BREAKING NEWS
This content is not available in your region

Indian farmers stage protest outside Delhi against farm laws

Access to the comments Comments
By Reuters
Text size Aa Aa

By Mayank Bhardwaj

NEWDELHI -Thousands of Indian farmers gathered at a grain market outside New Delhi on Tuesday in protest against new agricultural laws they say threaten their livelihoods, condemning “brutal” actions by police during similar demonstrations last week.

“A large number of farmers are attending the meeting to ask the government to punish those responsible for using force against unarmed and elderly farmers,” said Balbir Singh Rajewal, a senior farmers’ leader.

The grain market where farmers met is about 150 km (93 miles) from New Delhi, in neighbouring Haryana state. After initial talks with government officials failed, farmers later marched from the market to the main government office in the Karnal district of Haryana to press their demands, Rajewal said.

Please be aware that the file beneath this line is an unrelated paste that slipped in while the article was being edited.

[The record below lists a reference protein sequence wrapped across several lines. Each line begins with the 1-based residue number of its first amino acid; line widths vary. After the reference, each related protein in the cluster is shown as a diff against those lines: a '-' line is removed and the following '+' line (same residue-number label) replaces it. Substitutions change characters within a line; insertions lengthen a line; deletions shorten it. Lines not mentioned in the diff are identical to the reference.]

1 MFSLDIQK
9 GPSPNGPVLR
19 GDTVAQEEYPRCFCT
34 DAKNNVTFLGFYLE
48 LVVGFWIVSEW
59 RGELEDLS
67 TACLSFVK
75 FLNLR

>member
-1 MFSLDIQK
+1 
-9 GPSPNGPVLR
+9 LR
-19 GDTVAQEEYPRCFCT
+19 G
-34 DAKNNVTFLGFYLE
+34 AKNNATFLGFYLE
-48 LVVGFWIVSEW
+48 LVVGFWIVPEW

Some farm union leaders have been arrested by Haryana police, but farmers are going to stay put there, he said.

“The use of excess, disproportionate force was not only brutal, but it was also a vengeful act,” Rajewal said.

Last month, about 10 farmers were injured after police resorted to baton charges to stop protesters from blocking a Haryana highway. One farmer died later although officials say the death was not due to baton injuries.

Authorities in Haryana stepped up security and shut down mobile internet services, state government officials said. In addition to a large police deployment, the government has also positioned paramilitary forces, they said.

For more than eight months, tens of thousands of farmers have camped on major highways to New Delhi to oppose the farm laws in India’s longest-running growers’ protest.

More than half a million farmers participated in a protest in India’s most populous state of Uttar Pradesh on Sunday – the biggest rally yet – demanding the withdrawal of the laws, introduced in September last year.

Farm leaders say the laws would erode a longstanding mechanism that ensures farmers a minimum guaranteed price for their rice and wheat, but the government says this will help growers get better prices.